Some teachers improvised—former student Laird Graham remembers taking a history class outside under a tree on the northwest slope of the property: “one of the very few areas not covered with dirt, or gravel, or mud,”
Construction noise was not the only distraction the first fall. The area around the school was still undeveloped open fields, and many students remember the October afternoon they spent watching a bear cub in a wild apple tree beyond the cafeteria parking lot.
Shop teachers had an additional challenge. Former teacher Bill McLachlan, who previously sat on the school board before becoming an electricity instructor, remembers that the shop wing did not open until November. The interim solution was to hold classes in the large student lounge. Five classes, each with a teacher and all sharing one blackboard, were held simultaneously. As McLachlan explained, “It took cooperation and well-disciplined classes in order for learning to occur.”
Technical/vocational classes, or “shops,” as they were frequently referred to, were a new concept for the board. Many students who were not inclined to academics blossomed with the chance to learn a trade. Programs were offered in automotive mechanics, electricity, welding, sheet metal, woodworking, bricklaying, small motors and technical drawing.
One spring day in 1969, the welding class’s task was to repair a gas tank. A student who was not too environmentally conscious poured the contents of the gas tank down the manhole outside the shop. Sometime later, another student threw a lit match down the manhole; the resulting explosion blew off the manhole covers on nearby Daniel Johnson Boulevard. No one was hurt, and the gas tank repair lesson must have been learned well enough, because one of the unnamed guilty parties eventually became a shop teacher.
A word should be said about Principal Clyde MacTavish, or simply Clyde as he was affectionately referred to by both teachers and students (although not to his face). He was in his late 30s at that time—a stocky but very athletic individual with a certain presence. Shop Director Dave Bates, who would succeed MacTavish as principal in 1976, remembers Clyde as having an incredible memory. He knew where every class was supposed to be and who was teaching it—this during the early days when almost everyone was still getting lost and most classrooms were occupied by two teachers teaching two classes.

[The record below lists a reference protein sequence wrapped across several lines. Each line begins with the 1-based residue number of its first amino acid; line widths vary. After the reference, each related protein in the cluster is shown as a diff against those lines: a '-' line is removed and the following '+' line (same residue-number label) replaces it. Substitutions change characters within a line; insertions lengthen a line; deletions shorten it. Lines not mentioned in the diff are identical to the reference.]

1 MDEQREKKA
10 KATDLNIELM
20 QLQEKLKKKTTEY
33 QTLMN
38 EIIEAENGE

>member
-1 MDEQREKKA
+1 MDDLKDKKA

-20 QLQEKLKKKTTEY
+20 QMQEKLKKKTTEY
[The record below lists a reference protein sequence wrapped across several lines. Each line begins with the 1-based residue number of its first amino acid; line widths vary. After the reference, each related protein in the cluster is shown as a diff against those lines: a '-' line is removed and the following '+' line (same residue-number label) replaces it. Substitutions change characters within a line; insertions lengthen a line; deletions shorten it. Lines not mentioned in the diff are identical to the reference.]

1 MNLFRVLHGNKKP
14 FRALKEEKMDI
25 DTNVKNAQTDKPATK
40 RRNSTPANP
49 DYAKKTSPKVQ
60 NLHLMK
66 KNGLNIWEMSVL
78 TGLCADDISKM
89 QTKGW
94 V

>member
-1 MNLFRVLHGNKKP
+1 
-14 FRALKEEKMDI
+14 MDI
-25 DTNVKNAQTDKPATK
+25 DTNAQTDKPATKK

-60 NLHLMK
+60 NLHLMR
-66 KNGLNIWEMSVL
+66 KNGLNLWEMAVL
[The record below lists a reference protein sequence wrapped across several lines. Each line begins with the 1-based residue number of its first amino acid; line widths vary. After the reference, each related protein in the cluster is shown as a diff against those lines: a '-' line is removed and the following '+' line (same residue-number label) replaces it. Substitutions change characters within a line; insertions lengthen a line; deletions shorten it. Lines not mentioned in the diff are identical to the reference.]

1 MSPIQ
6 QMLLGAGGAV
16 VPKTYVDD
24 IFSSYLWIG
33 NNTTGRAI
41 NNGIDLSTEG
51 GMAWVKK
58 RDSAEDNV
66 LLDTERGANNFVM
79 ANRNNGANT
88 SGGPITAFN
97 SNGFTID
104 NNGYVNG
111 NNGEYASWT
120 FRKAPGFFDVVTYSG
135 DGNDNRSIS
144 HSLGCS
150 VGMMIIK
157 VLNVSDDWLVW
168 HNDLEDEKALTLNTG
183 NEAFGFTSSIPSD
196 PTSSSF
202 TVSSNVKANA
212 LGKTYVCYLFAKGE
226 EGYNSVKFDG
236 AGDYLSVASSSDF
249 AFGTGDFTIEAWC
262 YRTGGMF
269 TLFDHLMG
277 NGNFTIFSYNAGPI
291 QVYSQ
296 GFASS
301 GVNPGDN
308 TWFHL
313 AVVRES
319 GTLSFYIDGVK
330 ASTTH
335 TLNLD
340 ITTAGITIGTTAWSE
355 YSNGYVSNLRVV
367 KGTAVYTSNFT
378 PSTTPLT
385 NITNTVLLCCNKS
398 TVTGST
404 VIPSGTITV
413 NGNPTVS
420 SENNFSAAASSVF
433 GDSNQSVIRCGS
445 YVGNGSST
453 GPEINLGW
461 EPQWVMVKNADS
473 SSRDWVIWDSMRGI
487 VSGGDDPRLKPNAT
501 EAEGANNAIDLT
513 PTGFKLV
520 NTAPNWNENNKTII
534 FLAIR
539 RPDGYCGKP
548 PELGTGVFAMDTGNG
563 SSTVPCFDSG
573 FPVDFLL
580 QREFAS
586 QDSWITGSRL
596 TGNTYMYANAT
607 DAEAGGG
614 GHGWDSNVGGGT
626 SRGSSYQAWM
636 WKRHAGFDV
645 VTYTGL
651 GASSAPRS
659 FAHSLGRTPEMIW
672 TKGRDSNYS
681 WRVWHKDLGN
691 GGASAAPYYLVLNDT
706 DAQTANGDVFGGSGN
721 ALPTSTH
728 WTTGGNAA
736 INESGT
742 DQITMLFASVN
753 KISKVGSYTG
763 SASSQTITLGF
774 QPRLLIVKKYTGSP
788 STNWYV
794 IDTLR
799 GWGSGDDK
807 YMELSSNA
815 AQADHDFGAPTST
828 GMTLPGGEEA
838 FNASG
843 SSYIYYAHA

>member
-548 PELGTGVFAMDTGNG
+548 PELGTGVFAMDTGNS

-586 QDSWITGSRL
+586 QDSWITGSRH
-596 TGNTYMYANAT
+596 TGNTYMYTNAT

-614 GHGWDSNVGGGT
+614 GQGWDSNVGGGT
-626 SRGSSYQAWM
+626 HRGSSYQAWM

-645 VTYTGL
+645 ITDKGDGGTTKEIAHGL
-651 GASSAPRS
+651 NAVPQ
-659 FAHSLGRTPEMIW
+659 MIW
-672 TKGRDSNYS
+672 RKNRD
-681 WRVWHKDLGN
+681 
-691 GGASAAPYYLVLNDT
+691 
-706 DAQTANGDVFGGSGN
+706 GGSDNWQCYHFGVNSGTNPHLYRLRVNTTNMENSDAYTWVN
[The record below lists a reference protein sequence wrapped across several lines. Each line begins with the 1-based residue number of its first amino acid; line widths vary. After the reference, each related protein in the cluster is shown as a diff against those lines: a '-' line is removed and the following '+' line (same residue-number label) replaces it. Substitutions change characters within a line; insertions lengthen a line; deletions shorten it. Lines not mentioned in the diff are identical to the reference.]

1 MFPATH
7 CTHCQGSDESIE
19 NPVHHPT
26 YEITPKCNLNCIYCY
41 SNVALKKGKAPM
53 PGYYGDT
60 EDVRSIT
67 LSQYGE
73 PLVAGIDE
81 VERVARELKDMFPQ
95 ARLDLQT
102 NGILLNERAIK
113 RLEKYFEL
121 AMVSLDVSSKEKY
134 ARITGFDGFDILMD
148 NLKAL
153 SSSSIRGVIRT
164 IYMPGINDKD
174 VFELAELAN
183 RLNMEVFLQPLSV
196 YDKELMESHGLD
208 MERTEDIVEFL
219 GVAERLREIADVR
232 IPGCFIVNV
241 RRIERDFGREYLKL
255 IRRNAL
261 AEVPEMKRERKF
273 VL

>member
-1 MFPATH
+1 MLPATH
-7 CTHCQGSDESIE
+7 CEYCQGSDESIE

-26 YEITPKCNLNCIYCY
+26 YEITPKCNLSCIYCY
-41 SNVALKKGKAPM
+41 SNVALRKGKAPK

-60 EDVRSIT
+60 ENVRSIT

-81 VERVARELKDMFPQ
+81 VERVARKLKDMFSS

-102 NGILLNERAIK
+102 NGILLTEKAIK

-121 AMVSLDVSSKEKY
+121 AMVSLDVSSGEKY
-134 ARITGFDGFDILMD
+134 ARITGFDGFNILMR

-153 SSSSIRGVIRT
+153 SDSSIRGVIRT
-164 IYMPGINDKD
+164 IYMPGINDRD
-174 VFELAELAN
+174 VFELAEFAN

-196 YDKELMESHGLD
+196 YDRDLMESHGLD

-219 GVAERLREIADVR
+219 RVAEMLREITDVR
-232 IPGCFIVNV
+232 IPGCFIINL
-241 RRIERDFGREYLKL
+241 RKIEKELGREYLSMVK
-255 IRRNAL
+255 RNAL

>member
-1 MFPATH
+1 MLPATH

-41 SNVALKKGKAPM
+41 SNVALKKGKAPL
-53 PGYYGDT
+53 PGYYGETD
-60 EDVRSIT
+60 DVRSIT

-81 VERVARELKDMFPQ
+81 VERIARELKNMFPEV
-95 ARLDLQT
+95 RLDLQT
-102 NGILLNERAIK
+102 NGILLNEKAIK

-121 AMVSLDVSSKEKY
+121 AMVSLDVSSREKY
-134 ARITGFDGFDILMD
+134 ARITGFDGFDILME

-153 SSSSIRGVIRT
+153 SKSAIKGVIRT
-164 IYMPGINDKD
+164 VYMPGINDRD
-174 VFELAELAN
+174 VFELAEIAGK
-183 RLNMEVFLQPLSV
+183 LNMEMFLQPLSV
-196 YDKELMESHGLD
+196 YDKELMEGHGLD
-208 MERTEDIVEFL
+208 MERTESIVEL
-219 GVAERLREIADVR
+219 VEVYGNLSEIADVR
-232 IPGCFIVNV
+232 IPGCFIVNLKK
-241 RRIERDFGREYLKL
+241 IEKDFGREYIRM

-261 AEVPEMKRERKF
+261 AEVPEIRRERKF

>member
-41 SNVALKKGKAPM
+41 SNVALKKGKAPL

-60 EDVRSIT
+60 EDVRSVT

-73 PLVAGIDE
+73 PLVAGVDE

Although the school intercom system worked, there was no functioning bell system. Many will remember Clyde coming over the intercom saying, “I will now ring the bell to end first period,” and then we would hear the sound of a cowbell. During the early weeks, much of MacTavish’s day was spent at the top of the back stairs answering questions from lost students and teachers and generally directing traffic.
MacTavish’s style could be called management by walking around. He was a very good basketball player, and many noon hours he would appear in the gym, shoot a few baskets, and then be gone. He helped set the tone of the school for everyone; he was present and knew what was going on in his school.
Fortunately, the situation improved literally week by week as more classrooms were finished and things got closer to normal. In October, street access to school (via the new Daniel Johnson Boulevard) and the staff parking lot were completed, and by Christmas, the library, cafeteria, single gymnasium, first-floor classrooms and shops were ready. Only the double gymnasium remained uncompleted because of problems with the large dividing partition. The playing field and track would have to wait until the fall of 1969 for use. I still remember physical education teacher Dave Fisher holding track and field practice on the only flat dry surface around—the unopened section of Highway 5.
Former student Sylvia Bretzloff, who later became a teacher with the Western Quebec School Board, reminisces, “When it was finally finished and fully opened, we all celebrated our new school, especially the new art room that featured a skylight and a treasured teacher Miss [Madeleine] Dexter.” Everyone enjoyed the added facilities. Besides the art room and shops, there were three home economics rooms, business education rooms, extensive sports facilities, an auditorium, a large library, and activities such as drama, band, and a model United Nations.
Everyone I spoke to for this article echoed a similar sentiment—“It would never be allowed today”—meaning some 1,500 staff and students trying to work and learn in an operational construction site. However, no one told the students, teachers or Principal MacTavish that it could not be done. No cell phone pictures on social media, no concerned parents, and no government inspectors saying “No.” Failure was not an option. Throughout it all, no one can remember any accidents or anyone getting hurt.
The students of 1968 had all come from much smaller schools; some, like me, had even experienced time in a one-room country school. At the new Philemon Wright, in addition to hundreds of new friends, we had the excitement of a new school that had facilities many of us had only dreamed of.
Despite those very difficult first few months, I believe teachers and students would judge Philemon Wright’s first year as a success. One of the strengths, and a key to success, was that staff and students from each of the three merging schools chose to work together instead of apart, something that could easily have happened.
Since September 23, 1968, Philemon Wright has had almost 50 more “first days of school,” and many more thousands of students have created their own high school memories. But for the teachers and students of Philemon Wright who were there on Day One, the organized chaos and excitement of the “Fall of ’68” is something they will never forget.
The author wishes thank the many former teachers and students who shared their memories of Philemon Wright’s first year. A special thank you to Sean Curry, Frances Curry and Dave Bates for helping collect stories and photographs and for verifying facts.